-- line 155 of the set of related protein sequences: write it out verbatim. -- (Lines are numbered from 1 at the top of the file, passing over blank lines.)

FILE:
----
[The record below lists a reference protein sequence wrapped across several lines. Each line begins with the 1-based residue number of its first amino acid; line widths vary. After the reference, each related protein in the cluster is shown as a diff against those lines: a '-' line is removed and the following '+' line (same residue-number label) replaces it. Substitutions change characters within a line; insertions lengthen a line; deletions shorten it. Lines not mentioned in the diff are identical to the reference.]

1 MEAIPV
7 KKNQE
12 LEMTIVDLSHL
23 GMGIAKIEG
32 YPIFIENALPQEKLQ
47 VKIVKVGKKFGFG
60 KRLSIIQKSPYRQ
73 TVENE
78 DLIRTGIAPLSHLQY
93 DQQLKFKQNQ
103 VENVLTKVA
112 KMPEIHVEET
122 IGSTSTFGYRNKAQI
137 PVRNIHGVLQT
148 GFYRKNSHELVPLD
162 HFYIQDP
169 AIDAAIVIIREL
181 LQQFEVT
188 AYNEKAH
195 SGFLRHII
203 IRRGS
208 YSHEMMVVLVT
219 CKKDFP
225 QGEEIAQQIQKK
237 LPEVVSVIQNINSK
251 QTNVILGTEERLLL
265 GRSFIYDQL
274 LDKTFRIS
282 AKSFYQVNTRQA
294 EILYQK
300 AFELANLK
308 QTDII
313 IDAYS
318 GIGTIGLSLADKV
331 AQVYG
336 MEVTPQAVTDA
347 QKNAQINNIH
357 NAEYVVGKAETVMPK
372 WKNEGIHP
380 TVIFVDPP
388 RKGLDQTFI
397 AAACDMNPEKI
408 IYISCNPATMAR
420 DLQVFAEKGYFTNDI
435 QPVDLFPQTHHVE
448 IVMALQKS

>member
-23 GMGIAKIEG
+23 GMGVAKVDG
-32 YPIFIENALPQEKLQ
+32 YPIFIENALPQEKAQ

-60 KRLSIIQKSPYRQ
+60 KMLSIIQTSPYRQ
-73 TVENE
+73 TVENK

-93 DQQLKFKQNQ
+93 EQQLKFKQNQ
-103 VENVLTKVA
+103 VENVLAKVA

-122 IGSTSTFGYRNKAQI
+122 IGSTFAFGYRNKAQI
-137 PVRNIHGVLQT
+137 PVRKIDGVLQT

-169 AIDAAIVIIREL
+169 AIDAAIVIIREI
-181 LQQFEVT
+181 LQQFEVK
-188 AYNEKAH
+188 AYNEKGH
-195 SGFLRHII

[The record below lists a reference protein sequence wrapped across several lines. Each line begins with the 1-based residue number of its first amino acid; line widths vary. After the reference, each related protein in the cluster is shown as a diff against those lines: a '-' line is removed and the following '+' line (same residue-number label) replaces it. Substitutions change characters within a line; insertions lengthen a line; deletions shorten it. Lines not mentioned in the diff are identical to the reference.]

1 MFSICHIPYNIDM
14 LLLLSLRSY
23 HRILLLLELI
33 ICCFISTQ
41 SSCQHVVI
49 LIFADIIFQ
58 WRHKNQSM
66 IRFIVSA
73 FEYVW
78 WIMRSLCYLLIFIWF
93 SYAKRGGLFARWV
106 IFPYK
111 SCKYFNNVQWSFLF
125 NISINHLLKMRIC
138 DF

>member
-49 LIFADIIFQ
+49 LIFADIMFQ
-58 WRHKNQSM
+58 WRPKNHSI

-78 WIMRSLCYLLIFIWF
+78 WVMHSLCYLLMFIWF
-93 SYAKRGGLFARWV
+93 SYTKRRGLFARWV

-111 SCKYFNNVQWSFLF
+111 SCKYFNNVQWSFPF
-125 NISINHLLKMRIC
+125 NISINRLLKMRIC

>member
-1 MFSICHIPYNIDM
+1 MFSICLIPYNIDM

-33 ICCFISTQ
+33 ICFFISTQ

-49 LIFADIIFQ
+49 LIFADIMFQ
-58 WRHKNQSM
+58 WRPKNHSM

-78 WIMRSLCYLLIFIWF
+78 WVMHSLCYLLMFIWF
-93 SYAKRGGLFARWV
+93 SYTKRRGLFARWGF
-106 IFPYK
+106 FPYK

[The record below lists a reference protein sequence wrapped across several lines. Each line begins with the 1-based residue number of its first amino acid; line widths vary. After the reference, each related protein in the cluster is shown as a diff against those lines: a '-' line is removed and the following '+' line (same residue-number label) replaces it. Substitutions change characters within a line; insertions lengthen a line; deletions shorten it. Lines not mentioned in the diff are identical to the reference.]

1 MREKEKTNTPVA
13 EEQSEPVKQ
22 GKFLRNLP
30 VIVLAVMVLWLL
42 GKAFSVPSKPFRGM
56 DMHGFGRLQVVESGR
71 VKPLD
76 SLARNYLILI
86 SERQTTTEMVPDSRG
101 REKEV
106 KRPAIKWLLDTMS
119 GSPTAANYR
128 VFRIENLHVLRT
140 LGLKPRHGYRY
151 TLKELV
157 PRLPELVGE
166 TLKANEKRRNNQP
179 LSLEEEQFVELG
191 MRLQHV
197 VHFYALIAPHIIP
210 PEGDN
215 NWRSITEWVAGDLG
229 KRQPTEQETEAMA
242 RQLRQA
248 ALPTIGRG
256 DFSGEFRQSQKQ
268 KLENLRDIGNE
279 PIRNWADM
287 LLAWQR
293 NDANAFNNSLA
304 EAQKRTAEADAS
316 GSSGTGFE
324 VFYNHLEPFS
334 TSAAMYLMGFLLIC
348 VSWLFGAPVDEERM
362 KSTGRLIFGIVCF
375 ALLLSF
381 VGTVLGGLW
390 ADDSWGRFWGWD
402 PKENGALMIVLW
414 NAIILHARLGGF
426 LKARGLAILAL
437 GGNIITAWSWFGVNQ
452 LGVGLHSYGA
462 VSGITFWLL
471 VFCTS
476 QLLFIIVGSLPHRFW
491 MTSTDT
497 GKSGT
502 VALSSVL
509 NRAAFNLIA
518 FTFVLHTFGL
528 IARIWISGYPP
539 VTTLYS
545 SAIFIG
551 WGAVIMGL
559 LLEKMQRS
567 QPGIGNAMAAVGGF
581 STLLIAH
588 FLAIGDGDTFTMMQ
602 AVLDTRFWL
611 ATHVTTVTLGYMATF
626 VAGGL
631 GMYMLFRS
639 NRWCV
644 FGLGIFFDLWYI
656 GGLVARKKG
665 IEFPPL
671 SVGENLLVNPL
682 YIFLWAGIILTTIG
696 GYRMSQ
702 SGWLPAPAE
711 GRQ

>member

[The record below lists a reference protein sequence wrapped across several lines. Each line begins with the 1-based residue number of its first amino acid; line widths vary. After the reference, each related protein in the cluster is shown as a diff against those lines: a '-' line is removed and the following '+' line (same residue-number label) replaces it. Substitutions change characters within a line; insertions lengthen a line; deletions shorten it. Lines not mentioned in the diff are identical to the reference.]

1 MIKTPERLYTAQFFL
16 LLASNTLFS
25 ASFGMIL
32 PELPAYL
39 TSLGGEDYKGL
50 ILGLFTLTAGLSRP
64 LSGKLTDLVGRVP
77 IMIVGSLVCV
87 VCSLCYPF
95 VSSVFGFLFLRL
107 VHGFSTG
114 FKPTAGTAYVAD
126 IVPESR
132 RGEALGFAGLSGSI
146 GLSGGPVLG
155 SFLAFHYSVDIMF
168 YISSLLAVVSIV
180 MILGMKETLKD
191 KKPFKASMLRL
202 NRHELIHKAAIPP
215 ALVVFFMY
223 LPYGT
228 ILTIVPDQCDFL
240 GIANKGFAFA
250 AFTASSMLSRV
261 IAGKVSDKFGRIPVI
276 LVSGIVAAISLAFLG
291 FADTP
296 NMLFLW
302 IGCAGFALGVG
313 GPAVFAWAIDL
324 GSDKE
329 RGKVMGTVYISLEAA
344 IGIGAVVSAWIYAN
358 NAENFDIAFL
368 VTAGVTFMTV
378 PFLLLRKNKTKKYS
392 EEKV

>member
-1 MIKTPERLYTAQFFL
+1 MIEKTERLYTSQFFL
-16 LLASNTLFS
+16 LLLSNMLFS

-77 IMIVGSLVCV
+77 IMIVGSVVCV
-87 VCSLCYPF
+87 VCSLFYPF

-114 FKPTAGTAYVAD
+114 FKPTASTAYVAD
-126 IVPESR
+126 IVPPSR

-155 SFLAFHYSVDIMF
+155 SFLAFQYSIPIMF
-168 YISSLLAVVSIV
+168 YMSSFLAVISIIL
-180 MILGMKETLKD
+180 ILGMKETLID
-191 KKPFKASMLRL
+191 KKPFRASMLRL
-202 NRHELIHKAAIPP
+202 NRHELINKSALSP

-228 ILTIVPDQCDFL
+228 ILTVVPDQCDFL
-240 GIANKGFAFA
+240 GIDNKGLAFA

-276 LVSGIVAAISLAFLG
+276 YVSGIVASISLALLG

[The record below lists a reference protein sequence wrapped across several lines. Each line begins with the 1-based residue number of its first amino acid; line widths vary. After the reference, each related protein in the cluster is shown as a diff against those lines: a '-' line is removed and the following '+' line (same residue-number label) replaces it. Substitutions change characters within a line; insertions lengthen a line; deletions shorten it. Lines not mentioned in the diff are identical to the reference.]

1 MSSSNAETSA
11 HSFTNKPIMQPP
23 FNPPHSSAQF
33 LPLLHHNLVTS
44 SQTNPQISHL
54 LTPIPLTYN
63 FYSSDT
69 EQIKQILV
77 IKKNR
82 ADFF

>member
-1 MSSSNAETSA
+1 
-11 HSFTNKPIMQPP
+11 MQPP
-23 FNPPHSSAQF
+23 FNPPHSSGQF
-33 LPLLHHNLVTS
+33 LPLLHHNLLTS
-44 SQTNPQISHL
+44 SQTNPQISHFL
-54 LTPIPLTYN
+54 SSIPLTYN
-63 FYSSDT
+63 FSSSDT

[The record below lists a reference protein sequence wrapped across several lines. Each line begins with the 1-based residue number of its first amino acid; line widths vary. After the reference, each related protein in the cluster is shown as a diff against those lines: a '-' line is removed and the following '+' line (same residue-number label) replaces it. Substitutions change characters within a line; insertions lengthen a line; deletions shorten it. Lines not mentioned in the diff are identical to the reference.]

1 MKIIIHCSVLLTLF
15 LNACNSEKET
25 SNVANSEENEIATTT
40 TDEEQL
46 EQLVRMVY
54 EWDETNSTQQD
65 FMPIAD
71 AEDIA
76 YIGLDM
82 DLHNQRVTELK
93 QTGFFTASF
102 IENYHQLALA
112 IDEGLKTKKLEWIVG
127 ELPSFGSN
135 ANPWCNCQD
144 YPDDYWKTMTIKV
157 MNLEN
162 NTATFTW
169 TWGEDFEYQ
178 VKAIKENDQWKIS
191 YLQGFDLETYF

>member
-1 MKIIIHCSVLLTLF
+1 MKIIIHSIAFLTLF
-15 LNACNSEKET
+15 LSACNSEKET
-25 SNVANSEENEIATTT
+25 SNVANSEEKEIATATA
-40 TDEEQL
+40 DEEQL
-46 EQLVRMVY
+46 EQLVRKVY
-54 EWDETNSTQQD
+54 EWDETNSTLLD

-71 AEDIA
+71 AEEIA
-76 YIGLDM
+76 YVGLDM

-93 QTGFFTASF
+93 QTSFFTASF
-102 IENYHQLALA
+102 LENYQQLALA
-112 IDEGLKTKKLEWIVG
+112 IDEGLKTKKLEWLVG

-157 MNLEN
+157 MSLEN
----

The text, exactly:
390 ADDSWGRFWGWD